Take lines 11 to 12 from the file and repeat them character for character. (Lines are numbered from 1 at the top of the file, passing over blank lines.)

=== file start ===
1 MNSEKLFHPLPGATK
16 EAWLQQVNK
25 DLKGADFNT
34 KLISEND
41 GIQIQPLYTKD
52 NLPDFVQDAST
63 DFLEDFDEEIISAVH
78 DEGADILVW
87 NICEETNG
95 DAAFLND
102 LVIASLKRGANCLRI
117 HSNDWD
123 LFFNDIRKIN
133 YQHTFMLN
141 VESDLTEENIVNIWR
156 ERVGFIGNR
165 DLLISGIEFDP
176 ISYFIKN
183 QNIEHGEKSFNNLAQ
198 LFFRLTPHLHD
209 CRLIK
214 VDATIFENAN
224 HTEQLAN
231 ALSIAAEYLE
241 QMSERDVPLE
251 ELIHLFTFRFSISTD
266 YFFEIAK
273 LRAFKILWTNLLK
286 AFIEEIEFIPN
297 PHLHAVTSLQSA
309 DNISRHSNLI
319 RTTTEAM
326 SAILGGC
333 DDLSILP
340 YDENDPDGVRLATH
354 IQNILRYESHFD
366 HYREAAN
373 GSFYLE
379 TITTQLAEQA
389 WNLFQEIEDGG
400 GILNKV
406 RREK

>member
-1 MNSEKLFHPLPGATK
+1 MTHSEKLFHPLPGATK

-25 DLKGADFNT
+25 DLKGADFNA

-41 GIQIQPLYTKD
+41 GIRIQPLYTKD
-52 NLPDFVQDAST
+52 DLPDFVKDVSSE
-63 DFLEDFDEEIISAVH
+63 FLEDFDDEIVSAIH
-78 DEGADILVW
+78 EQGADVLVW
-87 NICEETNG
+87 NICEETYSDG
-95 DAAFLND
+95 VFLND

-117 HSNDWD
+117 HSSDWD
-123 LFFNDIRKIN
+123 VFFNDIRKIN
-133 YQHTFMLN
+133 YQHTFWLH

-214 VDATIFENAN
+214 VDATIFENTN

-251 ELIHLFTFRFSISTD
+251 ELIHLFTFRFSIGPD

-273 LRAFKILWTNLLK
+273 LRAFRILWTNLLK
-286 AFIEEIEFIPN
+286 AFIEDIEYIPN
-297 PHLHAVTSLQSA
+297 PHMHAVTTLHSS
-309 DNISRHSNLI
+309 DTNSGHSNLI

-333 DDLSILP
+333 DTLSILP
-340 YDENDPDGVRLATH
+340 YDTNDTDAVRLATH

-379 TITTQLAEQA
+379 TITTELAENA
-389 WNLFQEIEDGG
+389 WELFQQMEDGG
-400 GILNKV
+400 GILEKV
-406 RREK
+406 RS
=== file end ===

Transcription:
102 LVIASLKRGANCLRI
117 HSNDWD